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Updating the data discovery process in the age of CCPA

Privacy regulations are changing the enterprise data discovery process. Now, automation is key for fulfilling data discovery mandates, including those for CCPA and GDPR.

The California Consumer Privacy Act, which came into effect on Jan. 1, 2020, requires businesses categorize personal information so it can be easily found and communicated in response to customer data use requests.

While it is not as strict as the EU's GDPR, both are based on the same principles of data visibility, transparency and accountability. And, though CCPA only applies to entities that do business in the state of California or collect data on Californians, it's unlikely there are many businesses not affected by this new legislation. Moreover, additional privacy legislation is likely to be passed in the coming months and years; it would be prudent for organizations to revisit their data discovery processes now to stay ahead of the curve.

CCPA: Redefining personal information and its collection

The CCPA's definition of personal information goes well beyond data that can be obviously associated with an identity, such as name, date of birth or Social Security number -- data collectively known as personally identifiable information. CCPA encompasses data that identifies, relates to, describes, is capable of being associated with or could reasonably be directly or indirectly linked with a consumer or household. This could include indirect information, such as product preference or geolocation data. CCPA legislation also requires organizations justify why they collect personal information and how they use it.

Creating such a broad range of personal information elements that are subject to CCPA privacy oversight has a major effect on how organizations collect and process consumers' data. Data discovery, particularly of indirect information, becomes a key compliance task. The need to protect data subject rights at scale requires a different approach to discovering and correlating data from the traditional application-only, IT-oriented start point. It will require most organizations to rethink their data discovery and inventorying processes in order to get personal data sprawl under control. This will help companies have an accurate picture of whose data they have, where it resides and how it is being used. Although CCPA doesn't explicitly require a personal information process inventory, GDPR does, and it's a sustainable and practical approach to achieving accountability and maintenance.

GDPR personal data examples
Personal information, as defined by the GDPR

How to update data discovery processes for CCPA

Application-only data inventorying typically omits the business rationale for data collection. Without this context, it's impossible to justify the data's use to the customer it is collected on. It also ignores personal information that is consumed outside of core applications. For example, hand-signed agreements, electronic documents emailed by customers as attachments and hard copies sent through the postal service all need to be inventoried as CCPA requirements extend to unstructured data and paper-based documents.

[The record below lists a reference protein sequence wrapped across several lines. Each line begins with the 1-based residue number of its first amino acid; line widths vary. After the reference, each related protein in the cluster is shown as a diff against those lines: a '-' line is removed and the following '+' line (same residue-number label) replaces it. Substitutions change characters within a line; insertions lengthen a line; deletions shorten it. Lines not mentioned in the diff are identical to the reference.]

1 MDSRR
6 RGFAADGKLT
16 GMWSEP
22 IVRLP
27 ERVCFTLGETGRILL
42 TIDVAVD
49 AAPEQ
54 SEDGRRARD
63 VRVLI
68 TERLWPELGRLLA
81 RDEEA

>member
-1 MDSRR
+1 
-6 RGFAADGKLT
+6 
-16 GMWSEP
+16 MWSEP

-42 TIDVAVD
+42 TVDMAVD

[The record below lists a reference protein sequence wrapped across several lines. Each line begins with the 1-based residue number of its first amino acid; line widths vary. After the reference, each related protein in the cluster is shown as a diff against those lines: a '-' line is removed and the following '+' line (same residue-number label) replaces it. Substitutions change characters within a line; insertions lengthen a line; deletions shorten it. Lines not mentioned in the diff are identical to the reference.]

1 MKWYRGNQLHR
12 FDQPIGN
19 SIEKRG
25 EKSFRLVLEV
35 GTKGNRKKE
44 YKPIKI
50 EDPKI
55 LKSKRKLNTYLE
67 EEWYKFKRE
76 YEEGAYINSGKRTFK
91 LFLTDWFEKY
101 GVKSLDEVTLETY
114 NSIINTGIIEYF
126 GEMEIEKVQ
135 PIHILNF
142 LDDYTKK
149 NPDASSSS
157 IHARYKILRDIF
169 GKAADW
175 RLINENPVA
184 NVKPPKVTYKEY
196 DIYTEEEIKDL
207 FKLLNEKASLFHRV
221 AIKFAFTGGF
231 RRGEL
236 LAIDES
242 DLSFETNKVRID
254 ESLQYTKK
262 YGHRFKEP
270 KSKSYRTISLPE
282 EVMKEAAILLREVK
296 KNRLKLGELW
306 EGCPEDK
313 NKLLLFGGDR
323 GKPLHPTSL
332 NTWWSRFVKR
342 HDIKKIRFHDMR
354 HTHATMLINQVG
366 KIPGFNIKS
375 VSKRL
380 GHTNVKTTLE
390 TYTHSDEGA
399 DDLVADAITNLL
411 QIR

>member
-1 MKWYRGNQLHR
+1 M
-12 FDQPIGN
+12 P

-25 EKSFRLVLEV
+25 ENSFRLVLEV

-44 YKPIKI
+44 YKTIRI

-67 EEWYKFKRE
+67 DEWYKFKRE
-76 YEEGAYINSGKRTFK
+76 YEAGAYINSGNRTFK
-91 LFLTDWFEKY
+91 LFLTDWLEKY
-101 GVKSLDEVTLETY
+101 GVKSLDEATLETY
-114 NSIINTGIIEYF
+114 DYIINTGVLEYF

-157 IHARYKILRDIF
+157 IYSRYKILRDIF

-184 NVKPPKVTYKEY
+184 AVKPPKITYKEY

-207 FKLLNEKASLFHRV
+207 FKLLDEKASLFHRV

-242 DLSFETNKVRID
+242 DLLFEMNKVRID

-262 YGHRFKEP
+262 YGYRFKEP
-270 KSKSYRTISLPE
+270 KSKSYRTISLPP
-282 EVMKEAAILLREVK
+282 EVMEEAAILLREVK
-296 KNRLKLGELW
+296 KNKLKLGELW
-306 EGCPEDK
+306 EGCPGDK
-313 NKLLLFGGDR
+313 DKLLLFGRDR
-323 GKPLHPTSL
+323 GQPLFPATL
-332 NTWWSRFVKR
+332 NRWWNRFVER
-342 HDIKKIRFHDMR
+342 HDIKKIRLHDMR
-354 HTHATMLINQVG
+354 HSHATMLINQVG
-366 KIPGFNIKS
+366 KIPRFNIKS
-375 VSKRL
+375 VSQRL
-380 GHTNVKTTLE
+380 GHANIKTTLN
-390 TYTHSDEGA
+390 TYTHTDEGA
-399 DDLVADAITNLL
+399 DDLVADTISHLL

It is important to note that data discovery is not a one-off task. Because personal information is fluid, inventories can quickly become outdated unless automated scanning tools are deployed to sustain data discovery capture by recording regular snapshots of all applications and repositories where personal information resides.

CCPA data rights
CCPA consumer data rights

Automation is the only way large organizations can remain CCPA-compliant given the massive volume of data they collect across a wide range of different applications and then retain in a combination of structured and unstructured data stores in data centers and the cloud. Data privacy platforms and services, such as those from, Transcend Inc. and OneTrust LLC, can ease the burden of CCPA compliance through AI-driven data discovery, data subject request automation and document accountability, as well as provide visibility into data processing activities.

Achieving maintainable compliance also requires organizations to eliminate information and business silos. If these silos remain, creating and maintaining comprehensive process maps that ensure everyone understands the business context of the personal information of their customers will be impossible. This will also help with data subject requests -- for example, when consumers request to know what info is collected about them, if it is sold or disclosed and to whom, and more. Being able to efficiently handle data subject requests that cross multiple business units and systems will entail creating a single customer identifier that links to all inventoried personal information across an organization, and that is only going to be possible if all stakeholders are involved.

The most effective CCPA efforts will be those that work holistically with other privacy-related regulations, such as GDPR, and keep data discovery processes updated so they are able to handle data volumes and complexity as they increase over time. Without these efforts, organizations will be at risk of fines and potential class-action civil litigation if they can no longer prove transparency about how and where client information is stored.

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